# mxnet.np.random.lognormal¶

lognormal(mean=0.0, sigma=1.0, size=None, dtype=None, device=None, out=None)

Draw samples from a log-normal distribution.

Draw samples from a log-normal distribution 1 with specified mean, standard deviation, and array shape. Note that the mean and standard deviation are not the values for the distribution itself, but of the underlying normal distribution it is derived from.

Parameters
• mean (float or array_like of floats, optional) – Mean value of the underlying normal distribution. Default is 0.

• sigma (float or array_like of floats, optional) – Standard deviation of the underlying normal distribution. Must be non-negative. Default is 1.

• size (int or tuple of ints, optional) – Output shape. If the given shape is, e.g., (m, n, k), then m * n * k samples are drawn. If size is None (default), a single value is returned if mean and sigma are both scalars. Otherwise, np.broadcast(mean, sigma).size samples are drawn.

• dtype ({'float16', 'float32', 'float64'}, optional) – Data type of output samples. Default is ‘float32’

• device (Device, optional) – Device context of output. Default is current device.

• out (ndarray, optional) – Store output to an existing ndarray.

Returns

out – Drawn samples from the parameterized log-normal distribution.

Return type

ndarray or scalar

Notes

A variable x has a log-normal distribution if log(x) is normally distributed. The probability density function for the log-normal distribution 2 is:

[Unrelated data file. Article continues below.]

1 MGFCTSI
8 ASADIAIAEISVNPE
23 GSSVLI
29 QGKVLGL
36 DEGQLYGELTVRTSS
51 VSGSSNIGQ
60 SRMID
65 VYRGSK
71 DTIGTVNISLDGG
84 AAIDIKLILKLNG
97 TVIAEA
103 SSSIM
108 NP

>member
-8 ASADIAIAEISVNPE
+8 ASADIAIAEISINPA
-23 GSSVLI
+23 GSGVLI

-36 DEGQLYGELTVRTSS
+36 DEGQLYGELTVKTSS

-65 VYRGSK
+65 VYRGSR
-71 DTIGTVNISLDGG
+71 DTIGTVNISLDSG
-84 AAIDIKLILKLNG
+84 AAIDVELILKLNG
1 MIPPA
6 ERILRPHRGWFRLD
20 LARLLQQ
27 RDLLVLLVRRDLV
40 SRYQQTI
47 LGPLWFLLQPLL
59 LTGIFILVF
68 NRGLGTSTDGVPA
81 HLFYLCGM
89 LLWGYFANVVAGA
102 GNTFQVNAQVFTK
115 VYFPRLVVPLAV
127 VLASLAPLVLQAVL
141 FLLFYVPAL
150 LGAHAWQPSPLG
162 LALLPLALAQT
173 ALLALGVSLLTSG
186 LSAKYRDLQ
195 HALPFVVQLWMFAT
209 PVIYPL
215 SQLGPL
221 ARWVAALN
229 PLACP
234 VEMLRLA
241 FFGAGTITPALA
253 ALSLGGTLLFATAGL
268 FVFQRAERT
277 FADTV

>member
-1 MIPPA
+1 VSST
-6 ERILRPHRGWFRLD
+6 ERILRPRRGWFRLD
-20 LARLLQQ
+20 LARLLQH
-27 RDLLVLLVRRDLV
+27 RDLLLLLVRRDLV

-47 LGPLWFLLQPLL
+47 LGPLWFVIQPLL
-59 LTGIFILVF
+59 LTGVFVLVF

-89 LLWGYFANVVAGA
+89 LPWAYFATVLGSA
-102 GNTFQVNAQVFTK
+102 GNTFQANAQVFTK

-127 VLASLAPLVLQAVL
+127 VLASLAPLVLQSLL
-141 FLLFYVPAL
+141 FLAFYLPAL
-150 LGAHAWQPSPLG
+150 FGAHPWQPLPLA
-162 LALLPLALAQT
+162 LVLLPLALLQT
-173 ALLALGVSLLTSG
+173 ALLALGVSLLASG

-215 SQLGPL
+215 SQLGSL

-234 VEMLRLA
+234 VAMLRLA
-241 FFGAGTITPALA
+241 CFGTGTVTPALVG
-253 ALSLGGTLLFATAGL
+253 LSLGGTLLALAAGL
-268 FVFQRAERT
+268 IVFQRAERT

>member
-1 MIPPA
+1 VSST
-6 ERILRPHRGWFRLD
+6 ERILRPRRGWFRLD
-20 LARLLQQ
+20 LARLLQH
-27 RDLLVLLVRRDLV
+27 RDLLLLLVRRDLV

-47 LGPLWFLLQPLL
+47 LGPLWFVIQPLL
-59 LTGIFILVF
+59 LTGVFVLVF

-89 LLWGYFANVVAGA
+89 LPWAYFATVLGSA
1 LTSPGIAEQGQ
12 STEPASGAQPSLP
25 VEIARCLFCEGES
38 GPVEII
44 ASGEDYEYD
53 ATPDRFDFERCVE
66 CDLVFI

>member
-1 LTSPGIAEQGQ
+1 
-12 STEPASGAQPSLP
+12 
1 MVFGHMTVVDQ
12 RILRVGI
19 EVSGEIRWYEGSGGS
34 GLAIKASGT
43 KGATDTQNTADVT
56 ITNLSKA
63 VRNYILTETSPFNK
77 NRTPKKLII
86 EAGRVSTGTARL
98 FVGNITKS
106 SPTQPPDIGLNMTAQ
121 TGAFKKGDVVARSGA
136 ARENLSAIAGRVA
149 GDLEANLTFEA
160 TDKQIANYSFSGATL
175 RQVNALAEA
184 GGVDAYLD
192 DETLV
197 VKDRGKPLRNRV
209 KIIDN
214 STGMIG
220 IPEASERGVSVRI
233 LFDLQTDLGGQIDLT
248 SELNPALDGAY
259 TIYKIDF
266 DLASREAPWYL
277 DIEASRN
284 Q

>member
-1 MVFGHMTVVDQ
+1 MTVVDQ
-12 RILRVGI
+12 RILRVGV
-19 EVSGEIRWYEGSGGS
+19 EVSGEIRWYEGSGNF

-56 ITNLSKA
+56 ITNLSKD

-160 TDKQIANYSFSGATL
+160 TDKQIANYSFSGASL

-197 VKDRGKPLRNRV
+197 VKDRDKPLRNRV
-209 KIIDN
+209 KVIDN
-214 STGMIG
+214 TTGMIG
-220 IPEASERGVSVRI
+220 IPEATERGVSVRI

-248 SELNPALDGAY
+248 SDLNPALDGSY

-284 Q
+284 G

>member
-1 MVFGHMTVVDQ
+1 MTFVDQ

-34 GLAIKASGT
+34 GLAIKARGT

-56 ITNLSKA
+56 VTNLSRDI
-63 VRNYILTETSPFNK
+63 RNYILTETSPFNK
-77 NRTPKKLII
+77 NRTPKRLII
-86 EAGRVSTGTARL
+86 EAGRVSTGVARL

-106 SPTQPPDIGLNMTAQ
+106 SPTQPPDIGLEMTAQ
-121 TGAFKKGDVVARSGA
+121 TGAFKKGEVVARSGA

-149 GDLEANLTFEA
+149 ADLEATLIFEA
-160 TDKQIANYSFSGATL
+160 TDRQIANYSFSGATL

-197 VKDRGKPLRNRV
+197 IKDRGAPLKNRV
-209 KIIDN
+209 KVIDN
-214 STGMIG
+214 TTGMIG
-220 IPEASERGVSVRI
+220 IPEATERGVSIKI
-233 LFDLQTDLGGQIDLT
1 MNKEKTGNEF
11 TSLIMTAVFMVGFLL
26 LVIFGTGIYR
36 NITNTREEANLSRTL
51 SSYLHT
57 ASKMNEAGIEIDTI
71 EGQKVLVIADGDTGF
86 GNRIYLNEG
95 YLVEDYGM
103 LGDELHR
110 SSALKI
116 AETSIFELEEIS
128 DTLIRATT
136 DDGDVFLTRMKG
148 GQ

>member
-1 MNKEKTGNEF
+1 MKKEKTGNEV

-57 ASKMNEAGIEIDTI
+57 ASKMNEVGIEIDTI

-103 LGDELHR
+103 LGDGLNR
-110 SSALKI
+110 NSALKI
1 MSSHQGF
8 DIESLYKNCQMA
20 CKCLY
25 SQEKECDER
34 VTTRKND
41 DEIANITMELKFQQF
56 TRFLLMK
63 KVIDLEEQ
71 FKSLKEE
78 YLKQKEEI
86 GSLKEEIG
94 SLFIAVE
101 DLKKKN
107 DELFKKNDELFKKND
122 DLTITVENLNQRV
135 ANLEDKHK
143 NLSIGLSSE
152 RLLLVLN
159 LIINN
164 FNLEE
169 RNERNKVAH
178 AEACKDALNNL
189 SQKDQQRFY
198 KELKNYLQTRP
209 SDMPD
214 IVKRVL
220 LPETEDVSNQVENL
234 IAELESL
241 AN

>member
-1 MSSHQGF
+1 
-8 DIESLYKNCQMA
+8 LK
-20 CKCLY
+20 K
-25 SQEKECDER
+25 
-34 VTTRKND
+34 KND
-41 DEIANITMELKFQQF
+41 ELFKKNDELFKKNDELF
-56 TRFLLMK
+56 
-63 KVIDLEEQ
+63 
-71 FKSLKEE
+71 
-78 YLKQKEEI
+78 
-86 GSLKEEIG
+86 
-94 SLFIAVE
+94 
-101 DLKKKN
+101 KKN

$p(x) = \frac{1}{\sigma x \sqrt{2\pi}} e^{(-\frac{(ln(x)-\mu)^2}{2\sigma^2})}$

where $$\mu$$ is the mean and $$\sigma$$ is the standard deviation of the normally distributed logarithm of the variable. A log-normal distribution results if a random variable is the product of a large number of independent, identically-distributed variables in the same way that a normal distribution results if the variable is the sum of a large number of independent, identically-distributed variables.

References

1

Limpert, E., Stahel, W. A., and Abbt, M., “Log-normal Distributions across the Sciences: Keys and Clues,” BioScience, Vol. 51, No. 5, May, 2001. http://www.statlit.org/pdf/2001-Limpert-Bioscience2.pdf

2

Reiss, R.D. and Thomas, M., “Statistical Analysis of Extreme Values,” Basel: Birkhauser Verlag, 2001, pp. 31-32.

Examples

Draw samples from the distribution: >>> mu, sigma = 3., 1. # mean and standard deviation >>> s = np.random.lognormal(mu, sigma, 1000)